10. எமக்கு ஆதராவாக வாக்களிக்காத நாடுகளுக்கு எமது அரசியல் அமைப்புகள் லொபி செய்யவேண்டும். அவர்களை எதிரியாக பாக்காமல் வெளிநாடுகளில் உள்ள அவர்களது தூதரங்களுக்கு அறிவூட்டும் நிகழ்வுகள் வைத்து வெல்லவேண்டும். Top UN rights body approves greater scrutiny of Sri Lanka by The Associated Press Posted Mar 23, 2021 1:08 pm ADT GENEVA — The Human Rights Council on Tuesday adopted a resolution calling on the office of the U.N. rights chief to step up its monitoring of the situation in Sri Lanka. In a 22-11 vote with 14 abstentions, the vote at the U.N.’s top human rights body also called on the government in Colombo to ensure “prompt, thorough and impartial investigation and, if warranted, prosecution” of alleged crimes linked to rights violations or “serious” violations of international law. Western countries led the way in sponsoring and voting in favour of the measure, while other countries such as China, Russia, Eritrea and the Philippines opposed it. India was among those that abstained. The move aims to strengthen the ability of the office of the U.N. high commissioner for human rights, Michelle Bachelet, to “collect, consolidate, analyze and preserve evidence” on rights violations in Sri Lanka that could be made available for future prosecutions. Sri Lanka’s foreign minister, Dinesh Gunawardena, accused Western countries of “wanting to dominate the global south” — and noted that the vote fell short of a majority in the 47-member Geneva body. “Twenty-five votes were not on their side of the resolution,” he told reporters. “This is the important message that the countries in Geneva have given amidst great pressure by the European countries.” Alluding to the rights council’s rules, Gunawardena said measures in the resolution cannot be implemented without the consent of Sri Lankan authorities. But Human Rights Watch hailed a “landmark resolution” that it said would boost scrutiny of rights violations, improve international justice and advance accountability for victims and their families. “The world has sent a message to Sri Lanka’s rulers, that they cannot escape accountability for international crimes, and they should step back now from escalating ongoing abuses,” said John Fisher, the advocacy group’s Geneva director. The voting came on the next-to-last day of a four-week council session, the first of three held every year. The Associated Press https://www.news957.com/2021/03/23/top-un-rights-body-approves-greater-scrutiny-of-sri-lanka/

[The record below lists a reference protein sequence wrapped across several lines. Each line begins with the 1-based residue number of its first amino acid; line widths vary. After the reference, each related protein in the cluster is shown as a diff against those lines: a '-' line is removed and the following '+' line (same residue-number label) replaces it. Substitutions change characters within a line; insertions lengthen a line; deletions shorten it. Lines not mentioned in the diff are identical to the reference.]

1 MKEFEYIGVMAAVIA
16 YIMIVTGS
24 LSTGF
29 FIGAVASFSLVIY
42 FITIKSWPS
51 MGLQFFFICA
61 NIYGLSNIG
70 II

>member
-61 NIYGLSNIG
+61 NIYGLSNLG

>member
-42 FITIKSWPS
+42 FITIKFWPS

11. UNHRC adopts resolution against Sri Lanka's human rights record; India abstains from voting TIMESOFINDIA.COM | Updated: Mar 23, 2021, 17:47 IST NEW DELHI: India has abstained from voting in the United Nations Human Rights Council on a resolution on alleged human rights violations by Sri Lanka during the final days of the Tamil Eelam war. Japan ans 12 other countries also did not vote. The resolution titled ‘Promotion of Reconciliation Accountability and Human Rights in Sri Lanka' was adopted by the UNHRC after 22 members out of 47 voted in favour of it. Eleven members, including China, voted against the resolution. The resolution had accused Lanka of war crimes with threats to take those responsible to the International Courts and impose targeted sanctions against officials allegedly responsible for human rights violations. A UN report had called for drastic measures against those allegedly responsible for rights violations during last phase of the armed conflict with the LTTE (2009). Sri Lanka described the draft resolution as "unwarranted, unjustified and in violations of the relevant articles of the United Nations' Charter." Shortly before the vote, the Indian mission in Geneva released a carefully worded statement, expressing support for Lankan Tamils, while stressing on unity and territorial integrity of Sri Lanka. "India supports the call by the international community for the Government of Sri Lanka to fulfill its commitments on the devolution of political authority, including through the early holding of elections for Provincial Councils and to ensure that all Provincial Councils are able to operate effectively, in accordance with the 13th amendment to the Sri Lankan Constitution," the statement read. At the same time, it said, India believes that the work of Office of the Human Office of the United Nations High Commissioner for Human Rights (OHCHR) should be in conformity with mandate given by the relevant resolutions of the UN General Assembly. The government of Gotabaya Rajapaksa had officially withdrawn from co-sponsoring the previous resolution undertaken by the previous government. It had called for an international investigation into alleged war crimes committed by both the government troops and the Liberation Tigers of Tamil Eelam (LTTE) during the final phase of the near-three-decade-long civil war that ended in May 2009. Rajapaksa had called PM Modi just days before the voting, seeking India's support on the matter. https://m.timesofindia.com/india/un-india-abstains-from-voting-on-resolution-alleging-human-rights-violations-by-sri-lanka-during-tamil-eelam-war/articleshow/81651583.cms